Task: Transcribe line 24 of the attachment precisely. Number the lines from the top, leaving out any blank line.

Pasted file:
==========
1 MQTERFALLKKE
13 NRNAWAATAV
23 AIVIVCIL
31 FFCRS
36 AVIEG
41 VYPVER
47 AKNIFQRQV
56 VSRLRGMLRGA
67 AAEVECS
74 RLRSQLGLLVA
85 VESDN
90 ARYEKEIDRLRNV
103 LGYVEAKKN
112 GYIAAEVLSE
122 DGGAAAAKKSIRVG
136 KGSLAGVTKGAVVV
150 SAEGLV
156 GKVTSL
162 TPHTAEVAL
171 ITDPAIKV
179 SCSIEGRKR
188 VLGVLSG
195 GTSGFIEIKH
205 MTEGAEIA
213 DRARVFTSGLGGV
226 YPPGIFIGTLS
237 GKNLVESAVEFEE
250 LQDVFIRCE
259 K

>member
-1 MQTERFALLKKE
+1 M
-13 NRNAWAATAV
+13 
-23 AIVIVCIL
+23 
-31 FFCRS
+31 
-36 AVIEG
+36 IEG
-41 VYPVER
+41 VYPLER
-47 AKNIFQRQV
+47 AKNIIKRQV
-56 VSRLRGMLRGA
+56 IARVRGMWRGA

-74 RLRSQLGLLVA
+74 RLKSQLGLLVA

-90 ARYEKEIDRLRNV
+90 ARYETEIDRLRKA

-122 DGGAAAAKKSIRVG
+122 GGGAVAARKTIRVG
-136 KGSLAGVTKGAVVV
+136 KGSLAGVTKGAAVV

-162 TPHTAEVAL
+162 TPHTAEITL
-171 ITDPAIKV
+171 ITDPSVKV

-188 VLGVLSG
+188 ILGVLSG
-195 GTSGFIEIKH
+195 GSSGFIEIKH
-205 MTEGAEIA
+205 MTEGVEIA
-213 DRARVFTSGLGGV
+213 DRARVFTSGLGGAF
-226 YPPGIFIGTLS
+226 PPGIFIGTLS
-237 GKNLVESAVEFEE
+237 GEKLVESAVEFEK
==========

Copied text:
205 MTEGAEIA